Less than a week since England’s thrilling ‘technical’ victory in the Cricket World Cup final and with just two weeks to the start of the 71st Ashes series, it was our great privilege to welcome alumni to the Long Room at Lords “the most evocative four walls in world cricket” (Lawrence Booth, Editor of Wisden).
Following a pre-meeting in the Writing Room for members of the Vice-Chancellor’s Circle and a tour of this most historic and cherished of sporting venues, the evening commenced in the Long Room bar with an address from the Chancellor to alumni. Chancellor Baroness Bottomley of Nettlestone, a tireless campaigner for the University of Hull, welcomed alumni to the venue and spoke with great passion about the unique qualities of the University of Hull and its graduates before inviting alumni to be seated for a meal in the vaunted Long Room.
Prior to the meal, guests were welcomed by comedian and political commentator Ayesha Hazarika who talked about her journey at Hull and her career in politics and entertainment. Ayesha drew attention to the ability and willingness of the institution to look at students holistically, a quality that helped her to realise that she was not destined for a career in law but that her strengths, skills and personality had a value in other areas. Based on her anecdotes and stories from her life in Westminster and the media, these qualities have taken her everywhere. From accompanying a nervous Ed Miliband into the Chamber for PMQs (after he had belatedly realised that his grey streak made him resemble a badger – the very subject of the PMQs that afternoon!), to recently being appointed as the new Editor of the Evening Standard’s The Londoner.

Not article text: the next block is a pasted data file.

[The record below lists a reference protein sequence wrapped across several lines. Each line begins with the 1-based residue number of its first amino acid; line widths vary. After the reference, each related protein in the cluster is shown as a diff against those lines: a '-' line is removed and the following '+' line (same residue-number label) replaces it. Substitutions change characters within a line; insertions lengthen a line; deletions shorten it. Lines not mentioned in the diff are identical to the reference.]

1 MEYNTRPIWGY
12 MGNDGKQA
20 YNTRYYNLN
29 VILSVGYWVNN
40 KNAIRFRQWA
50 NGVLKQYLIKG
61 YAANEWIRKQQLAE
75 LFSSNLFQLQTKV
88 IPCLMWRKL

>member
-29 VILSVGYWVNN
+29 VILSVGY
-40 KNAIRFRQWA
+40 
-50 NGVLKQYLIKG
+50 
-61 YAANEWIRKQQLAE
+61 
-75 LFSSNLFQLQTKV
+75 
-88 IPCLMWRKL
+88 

Following the meal, Ayesha updated alumni on Sports Development on campus with particular reference to the recently announced Team GB Partnership, before introducing our guest speaker Dr Clare Taylor MBE. Clare is one of our greatest sporting alumni, having won the Women’s Cricket World Cup in 1993 with England and represented her country in the Women’s Football World Cup in 1995. Clare delighted the audience with a run through some of the comic highlights of her long career in sport, this included her not receiving her own England world cup call-up letter due to the industrial action that she as ‘a postie’ was participating in! Clare also recalled an exchange with a stranger lurking on the boundary at one her games; after he had asked why she was nicknamed ‘Romper’, Clare made a joking reference to her personal life, before later realising that she had actually been in conversation with the ECB Chairman of Selectors!
The Vice-Chancellor rounded the evening off with our traditional toast of Lampada Ferens (bearing the light of learning) which was enthusiastically received by our alumni, all of whom, in their own ways, carry that light out into the world.